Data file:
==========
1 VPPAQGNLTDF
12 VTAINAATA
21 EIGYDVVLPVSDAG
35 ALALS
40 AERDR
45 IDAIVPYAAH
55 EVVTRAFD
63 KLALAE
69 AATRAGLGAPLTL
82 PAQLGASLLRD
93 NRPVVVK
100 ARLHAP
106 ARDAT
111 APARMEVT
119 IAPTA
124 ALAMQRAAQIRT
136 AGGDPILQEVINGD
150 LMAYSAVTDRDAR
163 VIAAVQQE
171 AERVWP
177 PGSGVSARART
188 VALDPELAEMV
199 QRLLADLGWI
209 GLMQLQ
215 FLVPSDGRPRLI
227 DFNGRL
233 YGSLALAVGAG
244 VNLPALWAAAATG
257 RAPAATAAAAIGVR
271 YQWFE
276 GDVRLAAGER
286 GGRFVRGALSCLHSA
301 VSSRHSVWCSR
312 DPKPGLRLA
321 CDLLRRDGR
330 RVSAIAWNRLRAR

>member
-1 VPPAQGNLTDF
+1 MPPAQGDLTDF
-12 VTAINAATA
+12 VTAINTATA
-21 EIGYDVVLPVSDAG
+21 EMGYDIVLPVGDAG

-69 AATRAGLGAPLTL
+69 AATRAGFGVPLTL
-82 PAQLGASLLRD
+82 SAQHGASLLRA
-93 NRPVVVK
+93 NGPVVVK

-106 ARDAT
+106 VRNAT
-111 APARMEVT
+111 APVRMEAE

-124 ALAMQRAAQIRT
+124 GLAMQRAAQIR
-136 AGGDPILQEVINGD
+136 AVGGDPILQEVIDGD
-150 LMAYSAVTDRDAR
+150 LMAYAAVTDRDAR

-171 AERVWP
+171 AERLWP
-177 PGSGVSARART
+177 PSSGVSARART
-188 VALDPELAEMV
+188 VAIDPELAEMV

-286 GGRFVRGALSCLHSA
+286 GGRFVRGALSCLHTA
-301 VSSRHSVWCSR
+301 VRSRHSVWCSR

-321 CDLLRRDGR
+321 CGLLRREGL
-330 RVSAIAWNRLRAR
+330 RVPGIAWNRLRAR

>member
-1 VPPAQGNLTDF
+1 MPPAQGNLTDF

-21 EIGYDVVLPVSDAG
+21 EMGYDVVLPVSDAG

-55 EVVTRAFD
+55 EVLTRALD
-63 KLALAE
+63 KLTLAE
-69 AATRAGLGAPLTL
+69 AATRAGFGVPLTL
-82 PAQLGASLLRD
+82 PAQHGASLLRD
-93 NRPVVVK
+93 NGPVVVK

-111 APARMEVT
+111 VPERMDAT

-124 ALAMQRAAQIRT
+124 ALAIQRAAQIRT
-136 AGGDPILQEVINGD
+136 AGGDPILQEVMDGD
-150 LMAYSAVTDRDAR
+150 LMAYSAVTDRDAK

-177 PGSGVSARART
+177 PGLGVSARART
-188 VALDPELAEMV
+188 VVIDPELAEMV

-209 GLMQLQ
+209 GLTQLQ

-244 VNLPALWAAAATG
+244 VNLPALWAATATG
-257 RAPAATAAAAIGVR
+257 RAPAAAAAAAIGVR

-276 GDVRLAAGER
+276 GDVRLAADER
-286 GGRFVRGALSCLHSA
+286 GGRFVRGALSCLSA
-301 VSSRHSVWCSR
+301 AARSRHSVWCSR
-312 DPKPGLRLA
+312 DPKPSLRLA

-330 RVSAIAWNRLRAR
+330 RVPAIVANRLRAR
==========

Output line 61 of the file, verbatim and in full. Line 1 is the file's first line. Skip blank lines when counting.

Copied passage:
+171 AERLWP